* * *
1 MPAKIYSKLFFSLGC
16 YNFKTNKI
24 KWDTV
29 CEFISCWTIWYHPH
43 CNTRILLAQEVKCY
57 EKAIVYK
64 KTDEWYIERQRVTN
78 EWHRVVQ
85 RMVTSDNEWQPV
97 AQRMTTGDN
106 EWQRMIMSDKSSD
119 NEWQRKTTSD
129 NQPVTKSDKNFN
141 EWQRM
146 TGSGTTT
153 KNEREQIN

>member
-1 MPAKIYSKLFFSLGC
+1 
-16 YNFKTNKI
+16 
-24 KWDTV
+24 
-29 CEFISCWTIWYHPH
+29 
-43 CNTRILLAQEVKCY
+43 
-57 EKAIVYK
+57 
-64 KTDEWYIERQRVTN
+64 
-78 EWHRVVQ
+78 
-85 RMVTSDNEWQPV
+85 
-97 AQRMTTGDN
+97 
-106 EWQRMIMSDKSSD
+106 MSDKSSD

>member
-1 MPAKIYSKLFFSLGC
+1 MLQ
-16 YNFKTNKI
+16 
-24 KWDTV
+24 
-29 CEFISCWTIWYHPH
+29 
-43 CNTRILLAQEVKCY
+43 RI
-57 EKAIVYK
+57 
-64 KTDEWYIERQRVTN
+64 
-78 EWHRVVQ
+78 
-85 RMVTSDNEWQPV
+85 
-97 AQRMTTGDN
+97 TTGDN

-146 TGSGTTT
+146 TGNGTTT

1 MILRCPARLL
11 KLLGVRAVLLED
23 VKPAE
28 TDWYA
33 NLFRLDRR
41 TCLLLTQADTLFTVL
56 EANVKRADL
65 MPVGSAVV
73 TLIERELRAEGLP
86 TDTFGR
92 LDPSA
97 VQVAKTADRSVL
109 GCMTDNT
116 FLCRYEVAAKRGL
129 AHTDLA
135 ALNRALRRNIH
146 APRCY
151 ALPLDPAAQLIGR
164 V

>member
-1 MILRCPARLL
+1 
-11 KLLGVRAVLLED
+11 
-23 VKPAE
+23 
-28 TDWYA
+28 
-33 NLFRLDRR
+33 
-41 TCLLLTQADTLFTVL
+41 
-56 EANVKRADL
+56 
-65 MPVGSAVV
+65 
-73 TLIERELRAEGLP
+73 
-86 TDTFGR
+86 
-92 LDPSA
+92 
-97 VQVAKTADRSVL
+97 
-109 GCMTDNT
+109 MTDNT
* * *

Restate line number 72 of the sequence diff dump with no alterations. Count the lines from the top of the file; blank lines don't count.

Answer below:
86 TDTFGR